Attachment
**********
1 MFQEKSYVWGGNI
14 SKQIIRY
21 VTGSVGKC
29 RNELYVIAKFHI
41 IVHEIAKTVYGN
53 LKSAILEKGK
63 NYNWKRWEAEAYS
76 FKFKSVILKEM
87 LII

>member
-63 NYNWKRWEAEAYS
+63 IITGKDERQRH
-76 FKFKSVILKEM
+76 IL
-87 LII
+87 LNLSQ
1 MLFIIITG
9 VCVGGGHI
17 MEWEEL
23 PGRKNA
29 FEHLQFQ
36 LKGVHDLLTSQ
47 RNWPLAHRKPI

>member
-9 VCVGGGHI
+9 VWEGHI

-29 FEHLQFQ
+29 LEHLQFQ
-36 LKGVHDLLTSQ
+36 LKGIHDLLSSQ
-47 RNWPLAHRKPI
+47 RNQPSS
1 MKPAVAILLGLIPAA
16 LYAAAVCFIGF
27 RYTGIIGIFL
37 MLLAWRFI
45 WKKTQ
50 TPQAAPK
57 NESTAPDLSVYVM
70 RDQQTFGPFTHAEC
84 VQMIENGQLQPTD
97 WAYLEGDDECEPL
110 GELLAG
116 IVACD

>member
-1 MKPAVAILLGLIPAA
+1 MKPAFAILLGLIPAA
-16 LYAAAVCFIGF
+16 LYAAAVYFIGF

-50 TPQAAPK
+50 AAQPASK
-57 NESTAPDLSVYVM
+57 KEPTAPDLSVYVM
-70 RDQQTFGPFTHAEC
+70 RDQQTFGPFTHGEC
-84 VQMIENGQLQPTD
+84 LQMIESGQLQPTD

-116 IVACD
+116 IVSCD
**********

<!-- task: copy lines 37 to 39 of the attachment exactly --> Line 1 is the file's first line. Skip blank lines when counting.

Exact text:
45 WKKTQ
50 TPQAAPK
57 NESTAPDLSVYVM